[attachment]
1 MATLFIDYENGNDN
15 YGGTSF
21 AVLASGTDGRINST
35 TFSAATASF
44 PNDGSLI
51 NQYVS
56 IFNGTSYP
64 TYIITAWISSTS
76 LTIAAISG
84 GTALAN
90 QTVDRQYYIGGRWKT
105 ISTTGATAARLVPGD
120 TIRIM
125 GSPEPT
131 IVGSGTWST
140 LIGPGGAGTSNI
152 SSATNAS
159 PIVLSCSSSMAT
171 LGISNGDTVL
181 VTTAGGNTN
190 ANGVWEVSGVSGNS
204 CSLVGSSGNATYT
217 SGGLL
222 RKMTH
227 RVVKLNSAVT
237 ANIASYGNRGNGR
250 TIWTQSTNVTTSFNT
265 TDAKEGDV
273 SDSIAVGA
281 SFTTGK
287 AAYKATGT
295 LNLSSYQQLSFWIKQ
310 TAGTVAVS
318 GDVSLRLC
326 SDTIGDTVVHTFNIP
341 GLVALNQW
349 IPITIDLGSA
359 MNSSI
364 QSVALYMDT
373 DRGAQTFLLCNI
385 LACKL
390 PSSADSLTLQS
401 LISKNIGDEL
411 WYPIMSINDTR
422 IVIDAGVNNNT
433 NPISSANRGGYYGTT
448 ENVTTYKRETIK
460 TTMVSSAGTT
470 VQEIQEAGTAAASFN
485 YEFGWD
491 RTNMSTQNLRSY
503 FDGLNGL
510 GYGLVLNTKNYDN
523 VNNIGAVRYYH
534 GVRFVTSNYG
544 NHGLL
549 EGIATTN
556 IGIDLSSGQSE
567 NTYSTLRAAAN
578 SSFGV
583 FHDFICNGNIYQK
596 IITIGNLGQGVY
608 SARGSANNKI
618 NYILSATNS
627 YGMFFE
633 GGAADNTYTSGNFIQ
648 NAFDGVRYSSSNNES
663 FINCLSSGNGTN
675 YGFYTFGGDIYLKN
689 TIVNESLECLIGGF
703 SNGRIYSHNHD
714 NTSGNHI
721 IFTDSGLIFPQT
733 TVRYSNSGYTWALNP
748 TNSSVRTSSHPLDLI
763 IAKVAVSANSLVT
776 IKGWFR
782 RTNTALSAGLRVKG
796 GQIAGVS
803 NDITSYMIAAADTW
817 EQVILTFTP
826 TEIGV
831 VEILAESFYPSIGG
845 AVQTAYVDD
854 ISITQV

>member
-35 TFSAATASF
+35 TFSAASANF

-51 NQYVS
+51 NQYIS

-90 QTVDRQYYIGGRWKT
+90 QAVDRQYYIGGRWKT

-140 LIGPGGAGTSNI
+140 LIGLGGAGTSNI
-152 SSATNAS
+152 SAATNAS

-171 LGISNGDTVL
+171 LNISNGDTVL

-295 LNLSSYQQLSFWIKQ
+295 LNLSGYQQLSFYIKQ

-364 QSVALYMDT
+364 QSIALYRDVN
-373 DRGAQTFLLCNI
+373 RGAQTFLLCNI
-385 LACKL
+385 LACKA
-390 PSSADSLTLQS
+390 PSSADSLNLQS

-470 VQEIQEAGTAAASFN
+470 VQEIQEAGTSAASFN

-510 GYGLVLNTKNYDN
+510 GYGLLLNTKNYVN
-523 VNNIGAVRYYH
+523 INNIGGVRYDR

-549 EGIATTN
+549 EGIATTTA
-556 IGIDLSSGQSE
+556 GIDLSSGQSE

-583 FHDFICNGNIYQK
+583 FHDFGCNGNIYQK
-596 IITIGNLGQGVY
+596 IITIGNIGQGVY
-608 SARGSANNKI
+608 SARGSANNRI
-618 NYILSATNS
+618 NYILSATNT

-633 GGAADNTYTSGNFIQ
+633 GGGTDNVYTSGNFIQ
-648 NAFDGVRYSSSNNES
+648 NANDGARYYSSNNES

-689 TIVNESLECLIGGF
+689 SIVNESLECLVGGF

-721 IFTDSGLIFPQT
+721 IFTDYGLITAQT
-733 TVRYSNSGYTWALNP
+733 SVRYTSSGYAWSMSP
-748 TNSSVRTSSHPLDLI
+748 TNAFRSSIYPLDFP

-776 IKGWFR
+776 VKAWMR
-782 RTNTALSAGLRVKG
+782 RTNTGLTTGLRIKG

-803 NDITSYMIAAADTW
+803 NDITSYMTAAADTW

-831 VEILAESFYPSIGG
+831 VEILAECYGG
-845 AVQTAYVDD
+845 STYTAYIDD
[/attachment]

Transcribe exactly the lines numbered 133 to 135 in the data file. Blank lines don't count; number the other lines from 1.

-721 IFTDSGLIFPQT
+721 IFTDYGLITAQT
-733 TVRYSNSGYTWALNP